Constantly riding on the bumpstops is NOT a good thing. Slamming the bumps can cause damage and premature failure to the damper. Also considering the low profiles tires, this will be exerting more load on the tire sidewall and ultimately the wheel rim. The miata for example had larger sidewalls, softer tires overall and softer bumpstops with more absorption.

There are however aftermarket bumpstops with tuned bump curves that will allow some further compression instead of hard stops in compression stroke.

I'm inclined to believe the jolt you are feeling is from the rear springs binding the "dead springs" Where as the fronts are already fully bound at normal ride height due to the weight bias. Next time you have car up in the air, check if you see scratches/indentations between the tightly bound coils


With regards to the halfshafts, the suspension geometry as factory is designed to keep the shafts relatively level during normal driving conditions. Increased camber, lower ride height. higher torque loads and blown out bushings can cause premature failure to the boots, the internal cages/races and the shaft itself. Ripped boots is a slower wear issue which usually leads to damaged bearings which is a noticeable failure. Damage to the cages and races would almost definitely be catastrophic failure. A snapped shaft is probably the most preferred failure, in a worse case it will bend and start playing hammer fist with the surrounding suspension pieces. This will probably fail at lowspeed.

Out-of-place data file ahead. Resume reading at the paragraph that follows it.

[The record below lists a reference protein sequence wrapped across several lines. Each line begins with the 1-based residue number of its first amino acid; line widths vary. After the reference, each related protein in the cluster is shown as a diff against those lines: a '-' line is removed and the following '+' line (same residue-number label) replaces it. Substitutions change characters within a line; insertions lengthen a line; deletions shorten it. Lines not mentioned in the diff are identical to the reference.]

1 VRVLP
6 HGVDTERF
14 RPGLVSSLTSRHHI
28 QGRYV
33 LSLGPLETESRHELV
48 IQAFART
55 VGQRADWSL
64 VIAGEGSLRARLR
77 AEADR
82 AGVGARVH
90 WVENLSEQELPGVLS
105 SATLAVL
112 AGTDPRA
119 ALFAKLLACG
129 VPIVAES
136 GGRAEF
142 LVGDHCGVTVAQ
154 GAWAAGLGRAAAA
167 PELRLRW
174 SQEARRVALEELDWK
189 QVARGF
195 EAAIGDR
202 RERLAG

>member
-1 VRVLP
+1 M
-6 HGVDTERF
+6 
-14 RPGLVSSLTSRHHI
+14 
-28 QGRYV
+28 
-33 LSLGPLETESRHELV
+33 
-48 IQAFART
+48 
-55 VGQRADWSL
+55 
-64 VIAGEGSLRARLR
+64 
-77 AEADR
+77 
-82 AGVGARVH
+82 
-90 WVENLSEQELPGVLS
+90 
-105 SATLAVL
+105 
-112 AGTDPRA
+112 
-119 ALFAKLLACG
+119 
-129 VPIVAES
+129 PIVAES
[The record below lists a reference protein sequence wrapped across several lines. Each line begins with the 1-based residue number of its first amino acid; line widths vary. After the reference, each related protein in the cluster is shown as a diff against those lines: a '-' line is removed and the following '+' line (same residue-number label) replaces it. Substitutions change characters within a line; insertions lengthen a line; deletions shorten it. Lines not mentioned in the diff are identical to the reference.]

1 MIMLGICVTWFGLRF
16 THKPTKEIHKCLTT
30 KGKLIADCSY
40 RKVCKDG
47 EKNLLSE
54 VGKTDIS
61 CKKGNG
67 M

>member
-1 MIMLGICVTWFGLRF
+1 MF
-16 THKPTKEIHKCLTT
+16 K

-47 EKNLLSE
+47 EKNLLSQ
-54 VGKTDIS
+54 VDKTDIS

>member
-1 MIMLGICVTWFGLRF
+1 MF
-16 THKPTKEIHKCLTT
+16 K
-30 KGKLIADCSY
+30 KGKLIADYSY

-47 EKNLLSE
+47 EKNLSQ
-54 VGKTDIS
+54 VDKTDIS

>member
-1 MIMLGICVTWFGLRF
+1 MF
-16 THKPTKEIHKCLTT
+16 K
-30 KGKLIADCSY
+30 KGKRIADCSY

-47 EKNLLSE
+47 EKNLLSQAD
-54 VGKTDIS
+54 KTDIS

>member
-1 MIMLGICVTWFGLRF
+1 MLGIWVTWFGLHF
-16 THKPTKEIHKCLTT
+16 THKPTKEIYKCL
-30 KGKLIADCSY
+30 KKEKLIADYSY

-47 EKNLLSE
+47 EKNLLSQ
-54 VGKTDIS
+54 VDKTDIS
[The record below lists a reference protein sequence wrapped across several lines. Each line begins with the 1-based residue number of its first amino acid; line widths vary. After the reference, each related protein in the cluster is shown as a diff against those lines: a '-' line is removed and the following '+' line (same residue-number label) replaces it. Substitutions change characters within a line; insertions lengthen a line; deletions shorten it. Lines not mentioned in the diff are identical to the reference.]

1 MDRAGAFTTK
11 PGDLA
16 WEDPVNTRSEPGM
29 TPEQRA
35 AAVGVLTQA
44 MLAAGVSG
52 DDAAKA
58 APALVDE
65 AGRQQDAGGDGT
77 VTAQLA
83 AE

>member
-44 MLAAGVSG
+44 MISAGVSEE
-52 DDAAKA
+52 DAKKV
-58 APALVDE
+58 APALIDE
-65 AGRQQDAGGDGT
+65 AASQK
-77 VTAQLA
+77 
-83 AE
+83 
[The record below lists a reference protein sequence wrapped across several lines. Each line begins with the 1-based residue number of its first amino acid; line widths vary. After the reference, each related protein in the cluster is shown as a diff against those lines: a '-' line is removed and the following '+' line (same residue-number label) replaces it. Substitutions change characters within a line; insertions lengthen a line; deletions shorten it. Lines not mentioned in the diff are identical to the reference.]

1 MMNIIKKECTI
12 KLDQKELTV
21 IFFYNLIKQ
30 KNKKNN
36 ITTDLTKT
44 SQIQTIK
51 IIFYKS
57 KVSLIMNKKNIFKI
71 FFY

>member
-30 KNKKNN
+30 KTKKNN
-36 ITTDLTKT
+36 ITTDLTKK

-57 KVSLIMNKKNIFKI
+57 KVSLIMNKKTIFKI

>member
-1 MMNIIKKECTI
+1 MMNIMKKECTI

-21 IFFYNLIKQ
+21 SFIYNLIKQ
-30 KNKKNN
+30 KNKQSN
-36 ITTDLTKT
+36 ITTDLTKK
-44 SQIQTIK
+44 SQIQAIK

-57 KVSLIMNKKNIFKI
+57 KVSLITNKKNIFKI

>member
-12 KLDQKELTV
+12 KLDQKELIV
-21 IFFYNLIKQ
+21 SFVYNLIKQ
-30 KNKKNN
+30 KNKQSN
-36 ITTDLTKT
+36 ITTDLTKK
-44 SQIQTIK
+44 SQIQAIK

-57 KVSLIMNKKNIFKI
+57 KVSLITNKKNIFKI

There are plenty of details on how it all can fail like Rusty suggested.
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Old 07-17-2017, 04:05 PM   #146 (permalink)
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There are however aftermarket bumpstops with tuned bump curves that will allow some further compression instead of hard stops in compression stroke.
I should clarify on this, by saying tuning bump rates should be done professionally. Using original sized bumpstops as a way to tune bump compression is not ideal, certainly with progressive rate springs.